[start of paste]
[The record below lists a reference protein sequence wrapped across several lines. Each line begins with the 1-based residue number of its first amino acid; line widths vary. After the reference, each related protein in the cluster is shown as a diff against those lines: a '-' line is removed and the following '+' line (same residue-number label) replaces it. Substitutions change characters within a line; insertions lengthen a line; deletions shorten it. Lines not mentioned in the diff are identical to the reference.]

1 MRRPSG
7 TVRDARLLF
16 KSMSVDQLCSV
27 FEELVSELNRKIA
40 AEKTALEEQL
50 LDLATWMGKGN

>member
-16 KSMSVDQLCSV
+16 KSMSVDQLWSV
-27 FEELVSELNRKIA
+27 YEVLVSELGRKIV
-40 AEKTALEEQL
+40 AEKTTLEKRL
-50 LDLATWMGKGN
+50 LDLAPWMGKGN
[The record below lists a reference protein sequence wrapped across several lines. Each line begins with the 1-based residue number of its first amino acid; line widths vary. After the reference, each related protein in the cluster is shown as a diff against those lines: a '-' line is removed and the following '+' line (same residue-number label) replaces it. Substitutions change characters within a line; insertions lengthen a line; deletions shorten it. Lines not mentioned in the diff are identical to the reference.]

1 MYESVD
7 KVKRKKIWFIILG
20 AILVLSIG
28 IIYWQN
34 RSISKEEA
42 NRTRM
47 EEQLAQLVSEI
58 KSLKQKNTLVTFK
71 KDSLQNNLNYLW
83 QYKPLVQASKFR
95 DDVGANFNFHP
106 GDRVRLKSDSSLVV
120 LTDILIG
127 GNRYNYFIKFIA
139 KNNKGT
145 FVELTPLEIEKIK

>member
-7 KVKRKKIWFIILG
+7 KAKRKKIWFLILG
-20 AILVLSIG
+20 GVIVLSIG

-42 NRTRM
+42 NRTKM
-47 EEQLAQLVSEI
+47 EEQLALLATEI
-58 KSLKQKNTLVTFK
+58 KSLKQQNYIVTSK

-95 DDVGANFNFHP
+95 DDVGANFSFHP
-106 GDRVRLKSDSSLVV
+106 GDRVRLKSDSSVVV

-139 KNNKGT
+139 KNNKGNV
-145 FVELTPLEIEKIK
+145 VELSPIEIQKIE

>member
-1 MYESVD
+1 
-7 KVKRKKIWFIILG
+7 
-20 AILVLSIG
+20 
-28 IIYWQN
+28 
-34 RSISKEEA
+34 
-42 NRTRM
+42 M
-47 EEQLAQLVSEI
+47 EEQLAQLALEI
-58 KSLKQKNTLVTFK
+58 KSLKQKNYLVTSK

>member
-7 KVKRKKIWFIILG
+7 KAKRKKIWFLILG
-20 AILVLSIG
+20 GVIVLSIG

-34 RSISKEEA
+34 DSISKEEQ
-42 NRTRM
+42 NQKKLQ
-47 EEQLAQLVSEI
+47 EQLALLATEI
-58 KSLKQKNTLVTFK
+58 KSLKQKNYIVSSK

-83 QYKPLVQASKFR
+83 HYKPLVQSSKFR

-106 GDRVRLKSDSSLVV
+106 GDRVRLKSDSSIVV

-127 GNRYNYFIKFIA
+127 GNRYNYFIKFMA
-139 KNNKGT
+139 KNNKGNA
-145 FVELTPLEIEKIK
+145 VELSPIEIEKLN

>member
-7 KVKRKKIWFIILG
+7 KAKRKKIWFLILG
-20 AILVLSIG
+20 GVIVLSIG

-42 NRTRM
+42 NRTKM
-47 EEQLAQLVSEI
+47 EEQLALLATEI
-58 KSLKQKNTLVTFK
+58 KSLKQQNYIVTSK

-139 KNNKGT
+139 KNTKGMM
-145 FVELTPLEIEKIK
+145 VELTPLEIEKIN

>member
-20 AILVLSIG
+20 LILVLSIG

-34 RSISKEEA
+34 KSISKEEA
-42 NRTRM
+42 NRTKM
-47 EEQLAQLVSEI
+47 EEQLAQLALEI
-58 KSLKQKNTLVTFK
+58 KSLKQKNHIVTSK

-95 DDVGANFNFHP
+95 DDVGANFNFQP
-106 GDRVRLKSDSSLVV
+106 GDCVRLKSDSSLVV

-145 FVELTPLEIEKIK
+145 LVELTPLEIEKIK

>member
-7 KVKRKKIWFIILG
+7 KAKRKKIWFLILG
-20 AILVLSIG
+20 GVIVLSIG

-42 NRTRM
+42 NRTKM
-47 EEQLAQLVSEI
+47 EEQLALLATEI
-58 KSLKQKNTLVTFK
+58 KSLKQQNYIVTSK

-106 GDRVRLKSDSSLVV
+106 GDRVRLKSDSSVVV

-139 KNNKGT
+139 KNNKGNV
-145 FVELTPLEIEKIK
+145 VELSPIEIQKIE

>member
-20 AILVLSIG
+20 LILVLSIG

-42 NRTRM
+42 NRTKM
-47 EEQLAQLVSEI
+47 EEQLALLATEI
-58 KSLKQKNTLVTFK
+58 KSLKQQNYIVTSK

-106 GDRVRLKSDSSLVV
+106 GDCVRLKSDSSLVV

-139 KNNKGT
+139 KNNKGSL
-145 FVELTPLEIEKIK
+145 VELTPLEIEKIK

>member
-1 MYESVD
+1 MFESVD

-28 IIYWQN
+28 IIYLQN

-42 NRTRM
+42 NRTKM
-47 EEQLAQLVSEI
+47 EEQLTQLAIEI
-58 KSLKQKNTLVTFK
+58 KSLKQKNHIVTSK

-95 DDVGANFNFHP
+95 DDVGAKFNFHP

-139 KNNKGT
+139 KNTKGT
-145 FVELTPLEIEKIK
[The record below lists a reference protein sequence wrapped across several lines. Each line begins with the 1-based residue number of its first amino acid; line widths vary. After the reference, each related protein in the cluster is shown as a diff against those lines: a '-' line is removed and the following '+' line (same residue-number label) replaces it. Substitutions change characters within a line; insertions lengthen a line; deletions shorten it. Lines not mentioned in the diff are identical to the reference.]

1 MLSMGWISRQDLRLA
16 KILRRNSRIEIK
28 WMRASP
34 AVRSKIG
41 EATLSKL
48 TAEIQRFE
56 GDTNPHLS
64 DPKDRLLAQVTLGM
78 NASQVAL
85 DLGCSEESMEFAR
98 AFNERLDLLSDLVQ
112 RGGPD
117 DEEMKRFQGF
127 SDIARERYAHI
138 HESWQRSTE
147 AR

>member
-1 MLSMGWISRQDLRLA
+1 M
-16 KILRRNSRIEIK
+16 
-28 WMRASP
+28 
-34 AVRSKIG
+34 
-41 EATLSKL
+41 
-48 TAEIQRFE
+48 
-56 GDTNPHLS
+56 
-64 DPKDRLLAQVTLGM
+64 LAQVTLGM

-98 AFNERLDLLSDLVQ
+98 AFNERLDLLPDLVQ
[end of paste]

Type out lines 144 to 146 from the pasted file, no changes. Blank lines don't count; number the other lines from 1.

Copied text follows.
+20 LILVLSIG

-42 NRTRM
+42 NRTKM